When it's a pair of earrings, of course.
The bead crochet earrings above started out life as a bracelet made from one of Linda Lehman’s many gorgeous bead crochet patterns, Drops Traveling in Reverse, from her Etsy shop Wearable Art Emporium.
I had planned to make the project as a bracelet, per Linda’s design, but about three-quarters of the way through, I realised that I hadn’t strung enough beads for a bracelet and was faced with having to cut the cord, string more beads and then add the new cord in. No big deal, but I thought that as I was going to have to cut the cord anyway, was there something else I might like to do with the project? There was. After twiddling the bit I’d made this way and that, I decided to turn them into earrings, my first bead crochet earrings ever.
Materials used were our Toho 11/0 seed beads in Marbled Sandy Pink Luster (11-1201), Marbled Lavender Luster (11-1204), Marbled Dusty Amethyst Luster (11-1203), Marbled Blue Sea Foam Luster (11-1208), and Miyuki 3.4mm drop beads in Violet Gold Luster (DP-1884). I'm not much inclined to pastel colours, so this project forced me a bit out of my comfort zone. I also used our Amethyst C-Lon Micro-Cord for crocheting, sterling silver 8mm bead caps and sterling silver ear wires.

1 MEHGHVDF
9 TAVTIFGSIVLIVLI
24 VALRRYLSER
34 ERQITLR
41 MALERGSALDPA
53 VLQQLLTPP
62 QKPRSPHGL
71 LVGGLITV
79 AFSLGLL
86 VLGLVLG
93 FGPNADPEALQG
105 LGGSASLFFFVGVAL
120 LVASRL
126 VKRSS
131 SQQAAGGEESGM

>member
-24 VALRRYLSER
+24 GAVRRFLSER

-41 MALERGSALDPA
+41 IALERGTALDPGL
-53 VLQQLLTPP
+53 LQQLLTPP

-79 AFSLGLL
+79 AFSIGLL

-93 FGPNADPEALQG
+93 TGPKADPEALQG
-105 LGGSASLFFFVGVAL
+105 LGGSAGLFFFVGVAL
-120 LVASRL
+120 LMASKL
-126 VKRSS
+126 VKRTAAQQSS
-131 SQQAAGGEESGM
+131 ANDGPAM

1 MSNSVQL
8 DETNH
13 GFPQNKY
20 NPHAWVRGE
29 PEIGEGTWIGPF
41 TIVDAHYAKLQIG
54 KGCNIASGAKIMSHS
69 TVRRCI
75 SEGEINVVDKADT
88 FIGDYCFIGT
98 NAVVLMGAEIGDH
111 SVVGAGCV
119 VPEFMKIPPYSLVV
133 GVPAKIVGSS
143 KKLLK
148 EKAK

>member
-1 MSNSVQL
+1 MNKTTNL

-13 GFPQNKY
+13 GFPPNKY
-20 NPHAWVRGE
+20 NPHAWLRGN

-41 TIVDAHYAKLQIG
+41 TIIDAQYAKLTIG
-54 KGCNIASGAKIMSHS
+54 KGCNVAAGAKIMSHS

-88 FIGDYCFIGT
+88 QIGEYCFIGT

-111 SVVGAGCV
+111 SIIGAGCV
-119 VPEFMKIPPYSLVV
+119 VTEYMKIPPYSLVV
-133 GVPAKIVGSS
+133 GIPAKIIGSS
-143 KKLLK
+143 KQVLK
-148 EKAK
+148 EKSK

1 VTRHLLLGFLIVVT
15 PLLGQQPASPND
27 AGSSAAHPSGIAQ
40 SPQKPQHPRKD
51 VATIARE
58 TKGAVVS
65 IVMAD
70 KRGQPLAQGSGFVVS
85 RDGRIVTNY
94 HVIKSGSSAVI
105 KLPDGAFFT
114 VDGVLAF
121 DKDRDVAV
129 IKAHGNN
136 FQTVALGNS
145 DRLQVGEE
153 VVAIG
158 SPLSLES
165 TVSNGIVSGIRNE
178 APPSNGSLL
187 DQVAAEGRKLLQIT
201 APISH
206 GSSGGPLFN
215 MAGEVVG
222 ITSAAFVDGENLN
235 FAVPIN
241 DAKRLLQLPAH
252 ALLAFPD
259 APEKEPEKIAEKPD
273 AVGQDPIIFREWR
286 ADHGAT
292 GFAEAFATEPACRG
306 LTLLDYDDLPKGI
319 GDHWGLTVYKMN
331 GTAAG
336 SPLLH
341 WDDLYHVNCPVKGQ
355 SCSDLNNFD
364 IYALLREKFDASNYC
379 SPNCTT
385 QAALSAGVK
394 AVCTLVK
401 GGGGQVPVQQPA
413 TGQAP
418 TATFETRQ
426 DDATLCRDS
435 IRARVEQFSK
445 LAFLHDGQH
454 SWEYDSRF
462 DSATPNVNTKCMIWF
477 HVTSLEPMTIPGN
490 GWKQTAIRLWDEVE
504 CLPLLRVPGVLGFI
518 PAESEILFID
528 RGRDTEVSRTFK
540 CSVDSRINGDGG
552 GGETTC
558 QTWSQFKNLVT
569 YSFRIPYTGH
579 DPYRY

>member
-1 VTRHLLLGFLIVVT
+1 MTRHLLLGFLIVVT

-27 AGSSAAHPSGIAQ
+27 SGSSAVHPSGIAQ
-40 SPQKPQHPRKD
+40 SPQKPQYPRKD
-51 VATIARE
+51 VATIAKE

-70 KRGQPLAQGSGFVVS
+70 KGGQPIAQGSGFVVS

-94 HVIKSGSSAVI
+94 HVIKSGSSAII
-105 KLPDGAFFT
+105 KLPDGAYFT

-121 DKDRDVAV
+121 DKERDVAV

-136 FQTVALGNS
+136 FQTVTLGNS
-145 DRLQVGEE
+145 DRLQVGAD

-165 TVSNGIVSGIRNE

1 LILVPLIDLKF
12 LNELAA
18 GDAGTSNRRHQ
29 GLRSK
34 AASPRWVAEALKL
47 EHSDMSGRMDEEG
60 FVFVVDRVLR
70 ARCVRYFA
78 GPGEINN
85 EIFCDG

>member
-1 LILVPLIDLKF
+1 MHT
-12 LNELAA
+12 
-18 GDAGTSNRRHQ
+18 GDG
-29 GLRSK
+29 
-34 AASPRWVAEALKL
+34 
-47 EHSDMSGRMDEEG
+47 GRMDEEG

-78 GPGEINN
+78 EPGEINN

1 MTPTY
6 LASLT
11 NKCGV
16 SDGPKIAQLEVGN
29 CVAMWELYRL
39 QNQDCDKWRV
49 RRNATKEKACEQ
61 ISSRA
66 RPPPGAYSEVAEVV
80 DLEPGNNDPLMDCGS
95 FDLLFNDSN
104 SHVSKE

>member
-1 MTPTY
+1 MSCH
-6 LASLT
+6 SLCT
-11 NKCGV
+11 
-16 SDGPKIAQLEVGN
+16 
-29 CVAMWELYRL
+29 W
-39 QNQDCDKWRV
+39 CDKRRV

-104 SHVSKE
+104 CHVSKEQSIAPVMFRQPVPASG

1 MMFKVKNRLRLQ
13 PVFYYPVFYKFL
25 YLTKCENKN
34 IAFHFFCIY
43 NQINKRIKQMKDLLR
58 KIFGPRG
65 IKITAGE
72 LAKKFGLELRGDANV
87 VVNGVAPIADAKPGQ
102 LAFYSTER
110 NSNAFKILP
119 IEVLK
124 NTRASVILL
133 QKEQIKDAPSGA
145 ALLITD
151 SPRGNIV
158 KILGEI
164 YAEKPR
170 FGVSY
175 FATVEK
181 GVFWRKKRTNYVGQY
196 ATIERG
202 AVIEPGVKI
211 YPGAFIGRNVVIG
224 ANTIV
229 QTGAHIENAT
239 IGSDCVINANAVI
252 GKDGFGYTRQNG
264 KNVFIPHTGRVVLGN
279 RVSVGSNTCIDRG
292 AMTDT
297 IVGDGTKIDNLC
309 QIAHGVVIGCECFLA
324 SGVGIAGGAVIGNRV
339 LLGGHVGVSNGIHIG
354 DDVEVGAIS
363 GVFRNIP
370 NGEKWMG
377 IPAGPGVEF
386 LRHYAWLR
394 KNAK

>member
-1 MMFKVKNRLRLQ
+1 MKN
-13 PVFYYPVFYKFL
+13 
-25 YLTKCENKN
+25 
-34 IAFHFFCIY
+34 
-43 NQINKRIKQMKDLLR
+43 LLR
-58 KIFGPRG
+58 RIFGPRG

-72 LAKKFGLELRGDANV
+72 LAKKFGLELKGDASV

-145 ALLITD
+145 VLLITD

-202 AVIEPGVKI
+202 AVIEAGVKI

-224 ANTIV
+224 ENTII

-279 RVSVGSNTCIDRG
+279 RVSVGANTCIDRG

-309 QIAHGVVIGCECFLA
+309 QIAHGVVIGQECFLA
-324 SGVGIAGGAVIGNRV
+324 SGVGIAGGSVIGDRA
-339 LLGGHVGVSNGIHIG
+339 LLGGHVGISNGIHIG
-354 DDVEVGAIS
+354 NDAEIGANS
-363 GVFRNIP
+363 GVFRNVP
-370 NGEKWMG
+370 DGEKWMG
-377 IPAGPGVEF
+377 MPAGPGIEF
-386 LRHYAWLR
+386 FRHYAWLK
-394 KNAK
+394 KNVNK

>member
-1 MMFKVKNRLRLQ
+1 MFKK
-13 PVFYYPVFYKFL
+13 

When the bead crochet segments were finished and the tails of cord woven in, I threaded a piece of flush-cut 20 gauge sterling-silver half-hard wire through one bead cap and into the bead crochet tube. I made a small loop at the bead cap end of the wire with a round-nose pliers, and repeated at the other end after flush cutting for smoothness. The two loops were easy to thread onto the ear wires, though the loops of the wire needed to be twisted with flat-head pliers to get the earrings to lay flush against my neck.
The cool thing about using wire as a core for bead crochet is that you can re-shape your work into something it won’t do naturally. I could quite easily squeeze these earrings longer and narrower, or squish them out to be more circular.
My next project is attempting my first peyote stitch piece: an even-count cuff bracelet. Of course, at the rate things are going, I may just wind up with another pair of earrings.